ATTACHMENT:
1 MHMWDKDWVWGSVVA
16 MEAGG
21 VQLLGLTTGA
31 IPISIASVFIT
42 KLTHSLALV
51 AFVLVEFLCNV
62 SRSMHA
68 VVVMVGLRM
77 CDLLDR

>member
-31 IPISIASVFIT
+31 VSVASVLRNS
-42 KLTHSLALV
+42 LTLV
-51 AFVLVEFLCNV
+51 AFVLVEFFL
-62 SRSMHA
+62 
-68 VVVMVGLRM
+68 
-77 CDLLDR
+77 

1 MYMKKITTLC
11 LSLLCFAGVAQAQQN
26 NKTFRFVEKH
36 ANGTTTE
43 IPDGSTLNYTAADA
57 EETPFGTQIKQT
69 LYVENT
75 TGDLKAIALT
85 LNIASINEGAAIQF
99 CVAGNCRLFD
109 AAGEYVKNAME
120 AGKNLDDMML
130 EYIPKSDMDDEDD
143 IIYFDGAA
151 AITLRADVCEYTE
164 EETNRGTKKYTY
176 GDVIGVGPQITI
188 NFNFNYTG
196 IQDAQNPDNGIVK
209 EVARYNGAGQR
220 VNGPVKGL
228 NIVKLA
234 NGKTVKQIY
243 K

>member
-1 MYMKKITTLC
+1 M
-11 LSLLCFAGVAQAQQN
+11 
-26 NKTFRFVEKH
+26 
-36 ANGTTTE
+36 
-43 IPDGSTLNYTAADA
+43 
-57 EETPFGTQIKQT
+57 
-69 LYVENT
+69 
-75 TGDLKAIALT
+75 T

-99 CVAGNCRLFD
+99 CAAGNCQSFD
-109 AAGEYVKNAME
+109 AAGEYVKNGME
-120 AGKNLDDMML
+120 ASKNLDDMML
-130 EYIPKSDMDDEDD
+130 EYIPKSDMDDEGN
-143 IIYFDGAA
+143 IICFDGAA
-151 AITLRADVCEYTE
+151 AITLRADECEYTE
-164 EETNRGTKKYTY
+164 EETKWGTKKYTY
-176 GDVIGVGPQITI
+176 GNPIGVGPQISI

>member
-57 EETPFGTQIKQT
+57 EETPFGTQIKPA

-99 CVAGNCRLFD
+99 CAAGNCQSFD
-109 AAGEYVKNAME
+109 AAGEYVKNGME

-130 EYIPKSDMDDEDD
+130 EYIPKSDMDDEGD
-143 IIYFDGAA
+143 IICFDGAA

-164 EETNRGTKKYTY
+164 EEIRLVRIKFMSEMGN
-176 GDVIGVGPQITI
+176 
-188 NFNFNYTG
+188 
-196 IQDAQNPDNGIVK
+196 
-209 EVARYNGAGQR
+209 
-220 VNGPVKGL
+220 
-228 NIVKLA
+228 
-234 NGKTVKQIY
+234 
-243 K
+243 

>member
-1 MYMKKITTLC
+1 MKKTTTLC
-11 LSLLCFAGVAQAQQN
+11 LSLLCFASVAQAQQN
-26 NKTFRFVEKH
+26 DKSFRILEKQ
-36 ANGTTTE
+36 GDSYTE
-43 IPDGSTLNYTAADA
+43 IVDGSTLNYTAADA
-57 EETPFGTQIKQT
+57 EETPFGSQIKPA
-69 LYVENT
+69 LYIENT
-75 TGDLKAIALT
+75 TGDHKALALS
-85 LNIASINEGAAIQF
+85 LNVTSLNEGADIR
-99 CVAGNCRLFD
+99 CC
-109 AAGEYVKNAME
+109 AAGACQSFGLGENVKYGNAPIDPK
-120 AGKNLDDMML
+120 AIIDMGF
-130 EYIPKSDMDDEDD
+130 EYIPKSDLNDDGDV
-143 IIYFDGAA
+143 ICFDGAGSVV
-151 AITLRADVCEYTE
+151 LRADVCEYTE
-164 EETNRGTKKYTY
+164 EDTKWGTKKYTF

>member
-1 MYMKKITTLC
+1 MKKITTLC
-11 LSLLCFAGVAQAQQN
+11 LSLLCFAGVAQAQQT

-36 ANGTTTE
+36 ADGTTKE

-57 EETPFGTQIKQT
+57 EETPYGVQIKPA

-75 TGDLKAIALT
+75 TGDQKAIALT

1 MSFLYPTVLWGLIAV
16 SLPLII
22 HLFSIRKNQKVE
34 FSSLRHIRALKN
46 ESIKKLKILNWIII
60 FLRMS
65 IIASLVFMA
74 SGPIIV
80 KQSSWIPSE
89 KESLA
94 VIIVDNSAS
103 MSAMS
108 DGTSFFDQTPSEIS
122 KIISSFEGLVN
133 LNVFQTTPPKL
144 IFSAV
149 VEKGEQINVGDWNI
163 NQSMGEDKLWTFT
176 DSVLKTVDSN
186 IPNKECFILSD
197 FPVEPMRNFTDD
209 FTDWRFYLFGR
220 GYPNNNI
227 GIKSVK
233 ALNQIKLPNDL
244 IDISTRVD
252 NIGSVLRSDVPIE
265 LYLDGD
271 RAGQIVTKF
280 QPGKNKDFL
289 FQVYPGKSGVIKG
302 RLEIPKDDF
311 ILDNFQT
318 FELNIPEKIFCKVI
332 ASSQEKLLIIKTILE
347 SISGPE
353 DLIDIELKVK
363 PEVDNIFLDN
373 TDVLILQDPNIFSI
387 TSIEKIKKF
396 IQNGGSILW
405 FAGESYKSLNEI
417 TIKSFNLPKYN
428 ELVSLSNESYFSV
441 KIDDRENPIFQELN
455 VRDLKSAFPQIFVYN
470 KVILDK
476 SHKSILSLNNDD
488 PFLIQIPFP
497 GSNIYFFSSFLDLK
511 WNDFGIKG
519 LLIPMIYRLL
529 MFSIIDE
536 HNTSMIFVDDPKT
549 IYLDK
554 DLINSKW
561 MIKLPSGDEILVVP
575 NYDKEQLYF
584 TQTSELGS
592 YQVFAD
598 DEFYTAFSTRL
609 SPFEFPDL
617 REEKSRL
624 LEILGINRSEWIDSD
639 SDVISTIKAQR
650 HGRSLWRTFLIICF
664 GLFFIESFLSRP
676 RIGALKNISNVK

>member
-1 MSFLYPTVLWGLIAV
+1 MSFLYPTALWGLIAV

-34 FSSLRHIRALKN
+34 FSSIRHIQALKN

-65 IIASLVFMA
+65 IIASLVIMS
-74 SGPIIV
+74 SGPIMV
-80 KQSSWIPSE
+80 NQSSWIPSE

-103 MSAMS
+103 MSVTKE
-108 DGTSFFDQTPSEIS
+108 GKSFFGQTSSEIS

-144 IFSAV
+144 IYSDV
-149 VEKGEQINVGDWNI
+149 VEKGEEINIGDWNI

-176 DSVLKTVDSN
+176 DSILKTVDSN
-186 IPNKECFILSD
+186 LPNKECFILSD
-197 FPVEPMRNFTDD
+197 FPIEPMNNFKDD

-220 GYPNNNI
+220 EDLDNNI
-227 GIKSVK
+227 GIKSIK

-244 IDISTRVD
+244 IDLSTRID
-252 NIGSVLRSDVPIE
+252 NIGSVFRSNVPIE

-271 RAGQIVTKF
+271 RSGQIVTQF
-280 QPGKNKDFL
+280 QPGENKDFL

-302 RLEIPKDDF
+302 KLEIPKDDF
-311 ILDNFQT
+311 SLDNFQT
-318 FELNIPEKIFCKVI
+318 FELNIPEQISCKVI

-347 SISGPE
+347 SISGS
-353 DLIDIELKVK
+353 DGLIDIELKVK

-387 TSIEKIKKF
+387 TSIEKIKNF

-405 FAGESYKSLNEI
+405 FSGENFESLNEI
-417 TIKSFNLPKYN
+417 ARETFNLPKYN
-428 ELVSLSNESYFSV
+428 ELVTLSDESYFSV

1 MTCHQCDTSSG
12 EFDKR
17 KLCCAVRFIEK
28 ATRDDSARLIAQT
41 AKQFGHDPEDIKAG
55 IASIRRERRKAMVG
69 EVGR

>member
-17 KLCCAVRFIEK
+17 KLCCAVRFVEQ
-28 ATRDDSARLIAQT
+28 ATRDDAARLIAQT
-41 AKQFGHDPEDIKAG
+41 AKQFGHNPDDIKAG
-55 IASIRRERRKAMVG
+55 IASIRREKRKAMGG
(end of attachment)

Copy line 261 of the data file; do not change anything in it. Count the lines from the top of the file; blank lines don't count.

+311 SLDNFQT